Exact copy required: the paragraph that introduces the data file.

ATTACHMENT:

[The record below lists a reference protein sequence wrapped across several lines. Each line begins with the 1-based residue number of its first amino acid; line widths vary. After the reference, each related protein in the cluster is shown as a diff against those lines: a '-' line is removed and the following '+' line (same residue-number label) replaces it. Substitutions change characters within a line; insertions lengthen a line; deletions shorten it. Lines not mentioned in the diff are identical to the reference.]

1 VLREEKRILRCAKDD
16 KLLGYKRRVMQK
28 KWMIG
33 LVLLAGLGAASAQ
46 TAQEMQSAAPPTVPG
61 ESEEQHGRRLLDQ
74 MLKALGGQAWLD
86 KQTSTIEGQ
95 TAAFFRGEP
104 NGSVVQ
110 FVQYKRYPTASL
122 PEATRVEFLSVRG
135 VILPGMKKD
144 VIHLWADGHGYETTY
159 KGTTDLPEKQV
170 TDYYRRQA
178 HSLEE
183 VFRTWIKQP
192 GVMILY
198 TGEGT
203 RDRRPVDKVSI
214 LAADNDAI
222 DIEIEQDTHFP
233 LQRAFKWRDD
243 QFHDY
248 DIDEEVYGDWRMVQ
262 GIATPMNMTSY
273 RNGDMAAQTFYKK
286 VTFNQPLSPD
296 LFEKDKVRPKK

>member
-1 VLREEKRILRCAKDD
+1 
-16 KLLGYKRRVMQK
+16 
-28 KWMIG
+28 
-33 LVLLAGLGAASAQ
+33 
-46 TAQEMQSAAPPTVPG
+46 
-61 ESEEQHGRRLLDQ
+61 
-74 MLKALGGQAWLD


[The record below lists a reference protein sequence wrapped across several lines. Each line begins with the 1-based residue number of its first amino acid; line widths vary. After the reference, each related protein in the cluster is shown as a diff against those lines: a '-' line is removed and the following '+' line (same residue-number label) replaces it. Substitutions change characters within a line; insertions lengthen a line; deletions shorten it. Lines not mentioned in the diff are identical to the reference.]